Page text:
By L.R. Zimmerman

I just want to preface this and say that this essay isn’t meant to persuade or permit growing body hair. My intention is to make body hair normal, because it is. It is natural and it is one hundred percent normal for everyone to have it; wherever it may be.

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When I was a young, prepubescent girl, I remember sitting outside of Albertson’s grocery store on 32nd Street in my mother’s SUV with my recently matured sisters. I remember trying to convince them that, I too, harbored these marvelous strands of dead cells. 

“See, I told you that I have pubes.” I said to them as I tugged on the three measly hairs that I had. 

They laughed at me and, I, inevitably sat with my arms crossed in the back seat; humiliated and upset. I couldn’t even grasp the full concept of puberty, all I knew was that they had it and I wanted it.

Flash forward a few years, I am on the brink of puberty and my lower legs and armpits are covered in long, dark hair. Razor commercials and magazine ads were filling my ultra impressionable mind. The insecurities and heavy judgement were very real at my middle school and I couldn’t stand it anymore.

I begged my mom, “Please, let me shave my legs!” 

And she did. We sat on the edge of the bathtub and she showed me how to lather on shaving cream and at which angles to hold the razor.

At first she wouldn’t let me shave above my knee, because you know, that’s “for sluts only.” But believe me, the first time I had a razor and the bathroom to myself, I shaved it all!

What’s wrong with this picture? At first I wanted it, and now I want to get rid of it?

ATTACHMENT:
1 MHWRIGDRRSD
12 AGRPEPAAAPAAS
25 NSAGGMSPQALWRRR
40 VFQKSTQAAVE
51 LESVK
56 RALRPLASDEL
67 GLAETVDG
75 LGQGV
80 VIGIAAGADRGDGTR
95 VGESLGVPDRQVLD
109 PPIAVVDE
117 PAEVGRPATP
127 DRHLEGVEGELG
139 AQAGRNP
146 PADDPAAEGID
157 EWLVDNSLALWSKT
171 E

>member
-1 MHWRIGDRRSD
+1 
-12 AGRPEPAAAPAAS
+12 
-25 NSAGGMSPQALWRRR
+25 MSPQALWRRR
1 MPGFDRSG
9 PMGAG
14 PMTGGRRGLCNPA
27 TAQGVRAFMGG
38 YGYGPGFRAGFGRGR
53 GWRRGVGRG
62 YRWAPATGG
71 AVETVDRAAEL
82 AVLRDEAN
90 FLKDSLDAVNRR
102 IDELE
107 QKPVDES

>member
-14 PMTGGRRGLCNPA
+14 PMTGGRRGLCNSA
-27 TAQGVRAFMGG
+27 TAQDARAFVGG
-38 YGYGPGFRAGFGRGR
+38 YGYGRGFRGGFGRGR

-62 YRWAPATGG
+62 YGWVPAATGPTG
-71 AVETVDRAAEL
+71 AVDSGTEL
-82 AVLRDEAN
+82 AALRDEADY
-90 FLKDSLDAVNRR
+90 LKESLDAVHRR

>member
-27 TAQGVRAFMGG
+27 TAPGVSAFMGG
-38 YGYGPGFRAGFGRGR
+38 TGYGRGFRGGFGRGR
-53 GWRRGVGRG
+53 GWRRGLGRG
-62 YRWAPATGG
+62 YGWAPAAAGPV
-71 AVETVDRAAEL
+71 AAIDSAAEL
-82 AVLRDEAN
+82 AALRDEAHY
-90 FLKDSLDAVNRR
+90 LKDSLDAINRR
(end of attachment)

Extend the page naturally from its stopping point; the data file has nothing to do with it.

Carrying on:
I eventually tried other hair removal products and spoiler, they all were painful and a huge waste of time, and money. 

Now zoom forward to present day and here I am, writing an article about body hair normalization. My armpit hair is out of control, but I will probably look in the mirror at some point in my day to tweeze out my chin hairs. And thats okay. I think it is totally normal to be selective about what hair you decide to keep or get rid of. Society is becoming less interested in pressuring women to keep themselves as hairless as infants seven days a week. And now that we’re living in the era of body hair – which sounds ridiculous to say, considering body hair didn’t magically appear out of nowhere – it’s easy for people to assume that growing out your body hair is only to protest the unrealistic beauty standards of being hairless. For me, body hair is simply another opportunity for women to exercise their ability to choose. It’s a trend about choice, not politics. It’s more about one’s desire to feel in control of their own grooming habits and definitions of beauty. 

So, after years of experimenting with hair removal methods, and by years I mean decades, I just want to give the middle finger to body hair and anyone who cares about it. If I decide to shave my legs or grow them out, that’s up to me. So if you’re reading this, never tell me that I need to shave again. My armpit hair fucking rocks and I love it. 

bodyhairad
From a Billie Razors ad campaign, summer 2019.

 

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